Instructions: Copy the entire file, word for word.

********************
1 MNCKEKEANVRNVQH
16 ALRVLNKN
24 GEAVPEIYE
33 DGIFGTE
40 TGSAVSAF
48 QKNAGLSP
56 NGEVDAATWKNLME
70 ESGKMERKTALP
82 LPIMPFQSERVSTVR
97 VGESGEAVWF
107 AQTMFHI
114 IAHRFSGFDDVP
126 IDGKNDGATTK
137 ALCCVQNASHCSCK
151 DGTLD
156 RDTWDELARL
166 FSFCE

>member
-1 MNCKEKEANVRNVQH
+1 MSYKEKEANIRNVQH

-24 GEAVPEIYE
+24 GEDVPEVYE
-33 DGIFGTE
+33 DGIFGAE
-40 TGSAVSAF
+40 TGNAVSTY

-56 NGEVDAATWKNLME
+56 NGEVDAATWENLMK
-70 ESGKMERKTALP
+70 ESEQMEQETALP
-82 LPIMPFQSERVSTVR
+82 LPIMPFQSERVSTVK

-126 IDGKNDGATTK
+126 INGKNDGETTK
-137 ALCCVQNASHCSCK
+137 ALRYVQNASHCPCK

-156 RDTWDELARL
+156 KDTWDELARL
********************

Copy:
1 MNCKEKEANVRNVQH
16 ALRVLNKN
24 GEAVPEIYE
33 DGIFGTE
40 TGSAVSAF
48 QKNAGLSP
56 NGEVDAATWKNLME
70 ESGKMERKTALP
82 LPIMPFQSERVSTVR
97 VGESGEAVWF
107 AQTMFHI
114 IAHRFSGFDDVP
126 IDGKNDGATTK
137 ALCCVQNASHCSCK
151 DGTLD
156 RDTWDELARL
166 FSFCE

>member
-1 MNCKEKEANVRNVQH
+1 MSYKEKEANIRNVQH

-24 GEAVPEIYE
+24 GEDVPEVYE
-33 DGIFGTE
+33 DGIFGAE
-40 TGSAVSAF
+40 TGNAVSTY

-56 NGEVDAATWKNLME
+56 NGEVDAATWENLMK
-70 ESGKMERKTALP
+70 ESEQMEQETALP
-82 LPIMPFQSERVSTVR
+82 LPIMPFQSERVSTVK

-126 IDGKNDGATTK
+126 INGKNDGETTK
-137 ALCCVQNASHCSCK
+137 ALRYVQNASHCPCK

-156 RDTWDELARL
+156 KDTWDELARL